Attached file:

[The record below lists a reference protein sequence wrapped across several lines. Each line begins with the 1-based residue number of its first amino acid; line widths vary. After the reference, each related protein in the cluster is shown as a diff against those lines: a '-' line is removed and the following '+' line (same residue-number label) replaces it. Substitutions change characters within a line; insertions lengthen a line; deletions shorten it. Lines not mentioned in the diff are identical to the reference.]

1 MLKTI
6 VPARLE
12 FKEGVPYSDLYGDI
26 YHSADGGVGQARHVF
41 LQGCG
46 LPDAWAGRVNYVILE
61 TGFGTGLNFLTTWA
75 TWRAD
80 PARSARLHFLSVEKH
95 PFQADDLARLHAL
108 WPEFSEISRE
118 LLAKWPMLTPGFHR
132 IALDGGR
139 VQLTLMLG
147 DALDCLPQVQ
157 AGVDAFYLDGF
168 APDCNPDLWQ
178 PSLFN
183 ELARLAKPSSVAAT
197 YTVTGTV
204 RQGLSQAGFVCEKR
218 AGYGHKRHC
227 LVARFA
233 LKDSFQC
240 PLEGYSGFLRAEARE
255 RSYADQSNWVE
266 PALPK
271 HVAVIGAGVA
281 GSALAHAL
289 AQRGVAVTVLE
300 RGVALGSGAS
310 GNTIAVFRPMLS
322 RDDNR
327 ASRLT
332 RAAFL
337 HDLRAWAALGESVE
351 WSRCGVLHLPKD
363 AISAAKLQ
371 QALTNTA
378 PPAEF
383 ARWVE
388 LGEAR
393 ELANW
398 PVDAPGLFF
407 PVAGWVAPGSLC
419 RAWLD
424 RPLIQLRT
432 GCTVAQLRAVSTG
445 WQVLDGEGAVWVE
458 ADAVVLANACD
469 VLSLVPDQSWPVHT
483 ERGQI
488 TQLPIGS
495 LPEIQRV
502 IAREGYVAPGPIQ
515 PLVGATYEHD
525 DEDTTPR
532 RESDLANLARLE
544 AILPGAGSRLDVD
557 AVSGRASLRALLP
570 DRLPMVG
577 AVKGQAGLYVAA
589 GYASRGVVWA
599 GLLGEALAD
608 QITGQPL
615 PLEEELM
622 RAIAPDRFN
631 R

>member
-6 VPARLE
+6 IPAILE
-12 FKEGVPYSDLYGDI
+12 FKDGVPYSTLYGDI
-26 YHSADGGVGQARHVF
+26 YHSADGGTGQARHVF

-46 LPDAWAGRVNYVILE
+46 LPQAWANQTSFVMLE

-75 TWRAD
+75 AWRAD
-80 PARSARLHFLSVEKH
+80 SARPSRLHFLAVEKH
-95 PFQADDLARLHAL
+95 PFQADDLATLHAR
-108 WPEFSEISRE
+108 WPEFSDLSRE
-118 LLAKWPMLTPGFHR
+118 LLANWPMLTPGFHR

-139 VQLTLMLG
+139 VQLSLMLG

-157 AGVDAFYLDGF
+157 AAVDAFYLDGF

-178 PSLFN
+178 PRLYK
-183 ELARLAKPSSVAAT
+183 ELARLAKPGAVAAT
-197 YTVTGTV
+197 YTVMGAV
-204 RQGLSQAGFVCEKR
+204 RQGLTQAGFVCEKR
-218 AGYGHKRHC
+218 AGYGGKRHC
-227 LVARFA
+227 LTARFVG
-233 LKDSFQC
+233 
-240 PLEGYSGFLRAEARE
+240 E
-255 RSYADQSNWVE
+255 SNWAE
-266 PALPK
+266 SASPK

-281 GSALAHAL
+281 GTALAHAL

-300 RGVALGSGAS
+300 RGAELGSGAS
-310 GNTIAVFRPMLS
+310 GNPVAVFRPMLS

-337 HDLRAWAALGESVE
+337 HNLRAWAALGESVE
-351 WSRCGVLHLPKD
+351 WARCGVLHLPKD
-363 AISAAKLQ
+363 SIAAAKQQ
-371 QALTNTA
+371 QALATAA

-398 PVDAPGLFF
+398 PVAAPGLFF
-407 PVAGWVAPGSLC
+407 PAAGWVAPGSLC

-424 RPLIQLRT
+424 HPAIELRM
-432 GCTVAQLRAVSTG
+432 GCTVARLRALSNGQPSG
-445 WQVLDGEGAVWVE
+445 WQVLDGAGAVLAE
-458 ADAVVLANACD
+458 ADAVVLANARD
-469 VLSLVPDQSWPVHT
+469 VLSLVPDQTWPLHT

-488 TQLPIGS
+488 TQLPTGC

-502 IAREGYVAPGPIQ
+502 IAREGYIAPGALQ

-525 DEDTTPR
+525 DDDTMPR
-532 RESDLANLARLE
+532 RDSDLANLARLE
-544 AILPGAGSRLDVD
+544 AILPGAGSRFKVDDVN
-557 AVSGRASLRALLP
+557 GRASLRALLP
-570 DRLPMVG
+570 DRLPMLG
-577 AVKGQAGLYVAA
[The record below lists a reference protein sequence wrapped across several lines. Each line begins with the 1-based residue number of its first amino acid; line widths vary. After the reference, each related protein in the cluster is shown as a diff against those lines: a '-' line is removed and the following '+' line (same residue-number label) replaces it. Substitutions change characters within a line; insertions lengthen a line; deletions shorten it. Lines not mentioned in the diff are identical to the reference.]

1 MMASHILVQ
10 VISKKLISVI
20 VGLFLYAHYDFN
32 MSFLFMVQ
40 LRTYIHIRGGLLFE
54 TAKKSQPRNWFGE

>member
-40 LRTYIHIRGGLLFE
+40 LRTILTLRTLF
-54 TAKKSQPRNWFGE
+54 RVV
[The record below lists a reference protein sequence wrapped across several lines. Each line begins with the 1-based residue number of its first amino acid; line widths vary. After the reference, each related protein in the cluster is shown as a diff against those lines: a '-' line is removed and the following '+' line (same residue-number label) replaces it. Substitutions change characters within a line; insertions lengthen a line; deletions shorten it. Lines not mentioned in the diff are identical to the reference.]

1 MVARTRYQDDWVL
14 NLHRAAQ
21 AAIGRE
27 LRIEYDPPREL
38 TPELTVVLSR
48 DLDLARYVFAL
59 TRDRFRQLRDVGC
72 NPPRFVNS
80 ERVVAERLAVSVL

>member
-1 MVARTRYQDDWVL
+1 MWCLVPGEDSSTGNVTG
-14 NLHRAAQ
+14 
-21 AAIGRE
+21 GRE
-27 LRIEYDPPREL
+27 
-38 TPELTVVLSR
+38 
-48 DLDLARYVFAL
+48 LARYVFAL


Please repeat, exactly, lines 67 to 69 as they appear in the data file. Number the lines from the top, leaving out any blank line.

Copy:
615 PLEEELM
622 RAIAPDRFN
631 R